alias {ApiName}Web.V1.PostView

Test out JSON response

Spin up the server with mix phx.server and using your preferred REST client try and hit http://localhost:4000/api/v1/posts. Make sure you have Content-Type: application/json in whatever REST client you happen to use.

You should receive an empty response.

{
  "data": []
}

Add seed data

Seed data in a Phoenix app is straightforward and there is some foundation laid to create consistency. There is a file named priv/repo/seeds.ex which we can put our seed data for the database.

We can just write direct inserts to our database in here and then we can run it with mix run.

alias {ApiName}.Repo
alias {ApiName}.Blog.Post

Repo.insert!(%Post{title: "Getting started with Phoenix and JSON API", is_published: true})
Repo.insert!(%Post{title: "Next steps with Phoenix and JSON API", is_published: false})

This can be executed with mix run priv/repo/seeds.ex.

Now hit http://localhost:4000/api/v1/posts again and you should see the two records returned as JSON.

{
  "data": [
    {
      "id": 1,
      "is_published": true,
      "title": "Getting started with Phoenix and JSON API"
    },
    {
      "id": 2,
      "is_published": false,
      "title": "Next steps with Phoenix and JSON API"
    }
  ]
}

JSON API Serializers

This is all great and it’s almost a good beginning. All that needs to happen now is for the response to be in the JSON-API specification. This is made easier with the use of the [jaserializer][ja-serializer] package.

Dependencies for a Phoenix app get added to mix.exs in the defp deps do block. At the time of writing this, the newest version of jaserializer is 0.12.0 so be sure to confirm your versions are up to date.

Add a line in the defp deps do block of mix.exs to include this new dependency.

{:ja_serializer, "~> 0.12.0"}

Whenever a new dependency is added to an Elixir app, mix deps.get needs to be run.

Add json-api mime-type

We need to configure the json-api mime-type to serialize JSON API. This can be done inside config/config.exs

config :phoenix, :format_encoders,
  "json-api": Poison

config :mime, :types, %{
  "application/vnd.api+json" => ["json-api"]
}

After modifying Plug, we have to recompile:

> mix deps.clean plug --build
> mix deps.get

And now we can add the json-api plug to the api pipeline defined in lib/{api_name}_web/router.ex. If you know for sure your API will only accept json-api then you can remove the existing json from the plug list.

pipeline :api do
  plug :accepts, ["json-api"]
end

Use jaserializer in View

There are two different ways to configure the views in a Phoenix API to serialize with jaserializer. One is by adding a use statement to each individual View module:

use JaSerializer.PhoenixView

This is useful if you want to pick and choose when you will be serializing in JSON API or something else. If this is an evergreen API, though, chances are you plan on building everything out as a JSON API endpoint, so you’ll need this for each View.

We can add the use statement collectively to all View modules by adding it to the lib/{api_name}_web.ex file under the def view do block:

  def view do
    quote do
      use Phoenix.View, root: "lib/{api_name}_web/templates",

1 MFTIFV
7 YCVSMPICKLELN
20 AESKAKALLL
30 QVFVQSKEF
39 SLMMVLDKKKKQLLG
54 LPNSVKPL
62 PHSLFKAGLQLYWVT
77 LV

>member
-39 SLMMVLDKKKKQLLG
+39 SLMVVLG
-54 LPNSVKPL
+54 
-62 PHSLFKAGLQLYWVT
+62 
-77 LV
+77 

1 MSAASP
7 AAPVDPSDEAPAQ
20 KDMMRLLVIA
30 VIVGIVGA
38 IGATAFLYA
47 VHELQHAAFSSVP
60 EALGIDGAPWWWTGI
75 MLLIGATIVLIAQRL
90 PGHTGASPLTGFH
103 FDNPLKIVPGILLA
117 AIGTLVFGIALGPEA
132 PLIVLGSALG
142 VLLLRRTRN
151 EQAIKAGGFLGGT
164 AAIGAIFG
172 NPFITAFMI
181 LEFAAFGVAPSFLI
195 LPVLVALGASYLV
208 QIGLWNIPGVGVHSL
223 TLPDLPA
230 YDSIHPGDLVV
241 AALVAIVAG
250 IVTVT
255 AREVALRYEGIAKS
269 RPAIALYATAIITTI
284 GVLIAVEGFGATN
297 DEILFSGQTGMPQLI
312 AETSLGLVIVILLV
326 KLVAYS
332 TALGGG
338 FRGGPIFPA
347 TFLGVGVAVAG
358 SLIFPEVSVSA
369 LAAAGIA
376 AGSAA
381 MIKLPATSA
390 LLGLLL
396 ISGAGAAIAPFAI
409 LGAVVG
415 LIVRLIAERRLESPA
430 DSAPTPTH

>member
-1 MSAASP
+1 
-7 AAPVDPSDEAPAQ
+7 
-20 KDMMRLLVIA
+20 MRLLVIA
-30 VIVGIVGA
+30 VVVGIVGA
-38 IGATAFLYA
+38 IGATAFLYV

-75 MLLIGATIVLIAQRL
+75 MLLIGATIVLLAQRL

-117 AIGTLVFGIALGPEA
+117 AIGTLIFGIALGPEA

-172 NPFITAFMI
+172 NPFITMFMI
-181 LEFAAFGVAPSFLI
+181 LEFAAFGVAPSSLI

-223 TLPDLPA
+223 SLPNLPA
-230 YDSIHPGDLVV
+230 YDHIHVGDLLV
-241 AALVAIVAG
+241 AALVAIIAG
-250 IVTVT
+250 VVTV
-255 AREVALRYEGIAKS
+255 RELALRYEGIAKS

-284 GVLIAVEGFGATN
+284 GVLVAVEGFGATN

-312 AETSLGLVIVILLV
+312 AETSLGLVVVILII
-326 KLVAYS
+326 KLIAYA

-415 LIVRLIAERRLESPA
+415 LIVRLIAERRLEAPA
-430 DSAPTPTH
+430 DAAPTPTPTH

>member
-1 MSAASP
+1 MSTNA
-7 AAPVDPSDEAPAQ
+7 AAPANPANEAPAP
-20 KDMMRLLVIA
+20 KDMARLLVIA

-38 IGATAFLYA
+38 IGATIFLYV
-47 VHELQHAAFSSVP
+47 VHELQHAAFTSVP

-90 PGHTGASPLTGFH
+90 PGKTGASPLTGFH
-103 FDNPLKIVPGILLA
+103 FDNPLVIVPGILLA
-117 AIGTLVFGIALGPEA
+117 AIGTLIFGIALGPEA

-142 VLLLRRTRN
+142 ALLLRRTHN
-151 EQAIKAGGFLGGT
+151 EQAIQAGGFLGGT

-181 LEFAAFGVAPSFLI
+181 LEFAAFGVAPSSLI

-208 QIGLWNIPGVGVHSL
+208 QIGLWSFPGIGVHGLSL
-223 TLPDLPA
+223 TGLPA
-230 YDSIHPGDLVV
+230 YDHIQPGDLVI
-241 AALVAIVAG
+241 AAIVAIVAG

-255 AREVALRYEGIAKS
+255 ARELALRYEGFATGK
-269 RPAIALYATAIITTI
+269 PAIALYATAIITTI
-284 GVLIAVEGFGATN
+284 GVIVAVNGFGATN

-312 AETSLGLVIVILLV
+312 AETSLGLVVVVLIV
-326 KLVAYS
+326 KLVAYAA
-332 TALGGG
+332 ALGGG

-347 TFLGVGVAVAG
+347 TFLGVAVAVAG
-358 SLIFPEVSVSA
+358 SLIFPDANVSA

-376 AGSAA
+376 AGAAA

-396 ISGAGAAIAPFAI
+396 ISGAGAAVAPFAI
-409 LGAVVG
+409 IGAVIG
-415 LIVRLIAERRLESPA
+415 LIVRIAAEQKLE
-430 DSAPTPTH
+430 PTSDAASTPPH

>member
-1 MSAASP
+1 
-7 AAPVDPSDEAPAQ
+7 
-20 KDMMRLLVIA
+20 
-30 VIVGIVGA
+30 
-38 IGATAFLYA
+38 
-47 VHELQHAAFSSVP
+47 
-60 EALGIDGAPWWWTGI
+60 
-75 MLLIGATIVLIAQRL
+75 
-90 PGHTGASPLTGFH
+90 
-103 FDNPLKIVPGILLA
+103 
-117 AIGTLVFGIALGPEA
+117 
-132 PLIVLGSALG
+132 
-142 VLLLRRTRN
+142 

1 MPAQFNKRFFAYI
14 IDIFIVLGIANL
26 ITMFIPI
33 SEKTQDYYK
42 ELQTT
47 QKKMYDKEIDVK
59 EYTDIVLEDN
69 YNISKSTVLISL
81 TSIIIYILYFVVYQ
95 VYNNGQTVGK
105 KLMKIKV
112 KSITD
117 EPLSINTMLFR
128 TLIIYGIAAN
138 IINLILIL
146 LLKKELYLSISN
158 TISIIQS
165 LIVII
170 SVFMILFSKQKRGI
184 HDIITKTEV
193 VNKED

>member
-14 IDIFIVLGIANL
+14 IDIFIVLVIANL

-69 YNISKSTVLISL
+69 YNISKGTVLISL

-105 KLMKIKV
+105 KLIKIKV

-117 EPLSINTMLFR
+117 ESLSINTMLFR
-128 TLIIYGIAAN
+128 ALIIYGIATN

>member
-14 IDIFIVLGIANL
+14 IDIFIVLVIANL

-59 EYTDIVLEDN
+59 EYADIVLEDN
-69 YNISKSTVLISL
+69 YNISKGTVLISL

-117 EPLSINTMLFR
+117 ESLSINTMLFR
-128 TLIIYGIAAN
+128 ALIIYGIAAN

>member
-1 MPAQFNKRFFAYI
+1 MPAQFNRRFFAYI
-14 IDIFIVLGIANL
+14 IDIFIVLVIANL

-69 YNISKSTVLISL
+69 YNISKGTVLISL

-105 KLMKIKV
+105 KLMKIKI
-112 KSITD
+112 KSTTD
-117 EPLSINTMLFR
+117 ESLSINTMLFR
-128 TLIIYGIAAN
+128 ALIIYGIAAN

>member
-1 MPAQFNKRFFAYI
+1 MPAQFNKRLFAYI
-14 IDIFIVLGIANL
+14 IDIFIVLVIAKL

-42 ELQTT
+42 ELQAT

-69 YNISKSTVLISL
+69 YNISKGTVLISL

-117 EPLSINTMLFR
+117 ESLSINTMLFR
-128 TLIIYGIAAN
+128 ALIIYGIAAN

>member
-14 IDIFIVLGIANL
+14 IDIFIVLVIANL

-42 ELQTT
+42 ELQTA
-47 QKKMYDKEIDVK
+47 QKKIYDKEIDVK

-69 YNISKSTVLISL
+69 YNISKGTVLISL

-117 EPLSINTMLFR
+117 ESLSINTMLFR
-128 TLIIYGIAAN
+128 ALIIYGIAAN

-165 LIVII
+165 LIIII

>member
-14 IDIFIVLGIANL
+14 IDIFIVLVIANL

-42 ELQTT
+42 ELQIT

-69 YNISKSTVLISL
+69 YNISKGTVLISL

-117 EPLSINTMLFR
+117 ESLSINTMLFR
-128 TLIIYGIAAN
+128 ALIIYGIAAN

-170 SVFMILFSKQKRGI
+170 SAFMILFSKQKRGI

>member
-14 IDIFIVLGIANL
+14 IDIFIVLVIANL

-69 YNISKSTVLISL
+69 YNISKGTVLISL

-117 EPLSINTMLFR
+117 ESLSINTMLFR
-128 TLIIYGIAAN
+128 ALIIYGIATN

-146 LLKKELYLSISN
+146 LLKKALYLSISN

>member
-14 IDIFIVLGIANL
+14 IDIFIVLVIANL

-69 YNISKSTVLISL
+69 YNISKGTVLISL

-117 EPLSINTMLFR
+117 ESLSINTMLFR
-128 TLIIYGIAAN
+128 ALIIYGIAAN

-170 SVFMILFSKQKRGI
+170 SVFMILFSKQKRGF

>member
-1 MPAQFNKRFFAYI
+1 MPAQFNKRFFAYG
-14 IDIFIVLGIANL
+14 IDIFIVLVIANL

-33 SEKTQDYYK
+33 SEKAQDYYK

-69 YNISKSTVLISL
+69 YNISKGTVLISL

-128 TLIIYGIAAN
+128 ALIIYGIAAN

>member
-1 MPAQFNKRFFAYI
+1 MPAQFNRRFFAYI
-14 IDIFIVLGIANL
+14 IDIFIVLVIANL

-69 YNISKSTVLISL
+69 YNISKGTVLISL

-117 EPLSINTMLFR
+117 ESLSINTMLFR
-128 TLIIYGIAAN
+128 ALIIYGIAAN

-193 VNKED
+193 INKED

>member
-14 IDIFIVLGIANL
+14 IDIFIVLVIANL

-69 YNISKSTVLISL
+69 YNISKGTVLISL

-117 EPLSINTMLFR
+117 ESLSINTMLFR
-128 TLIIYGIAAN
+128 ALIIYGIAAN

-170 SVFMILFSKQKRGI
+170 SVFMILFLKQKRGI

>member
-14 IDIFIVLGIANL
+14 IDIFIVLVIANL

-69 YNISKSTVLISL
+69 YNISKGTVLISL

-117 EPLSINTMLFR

namespace: {ApiName}Web
      use JaSerializer.PhoenixView

...

Now the alteration to the lib/{api_name}_web/views/v1/post_view.ex can happen. Now that we are using jaserializer our views become a definition of what we want to serialize. Inside the view file we could define relationships or individual attributes. The Post model in this API is simple and just has two attributes but more info on how to serialize relationships can be found in the jaserializer github README. Update the View file to serialize the attributes for our model:

defmodule {ApiName}Web.V1.PostView do
  use {ApiName}Web, :view

  attributes [:title, :is_published]
end

Update controller

Right now the controller is rendering index.json and show.json in the respective action handlers. This needs to be updated with the correct content type of json-api, and the posts and post attributes need to be replaced with data to correspond to the JSON API specification.

Update the index block:

render(conn, "index.json-api", data: posts)

Update the show block:

render(conn, "show.json-api", data: posts)

Test it out

Now if we hit http://localhost:4000/api/v1/posts we will see the expected response for our inserted data returned in JSON API format!

{
  "data": [
    {
      "attributes": {
        "is-published": true,
        "title": "Getting started with Phoenix and JSON API"
      },
      "id": "1",
      "type": "post"
    },
    {
      "attributes": {
        "is-published": false,
        "title": "Next steps with Phoenix and JSON API"
      },
      "id": "2",
      "type": "post"
    }
  ],
  "jsonapi": {
    "version": "1.0"
  }
}

And similarly, if we travel to http://localhost:4000/api/v1/posts/1 our first record will be returned in JSON API format as well.

{
  "data": {
    "attributes": {
      "is-published": true,
      "title": "Getting started with Phoenix and JSON API"
    },
    "id": "1",
    "type": "post"
  },
  "jsonapi": {
    "version": "1.0"
  }
}

Congratulations! You have your first JSON API with Phoenix!

Please feel free to kindly share your corrections, misinformations, or suggestions in the comments.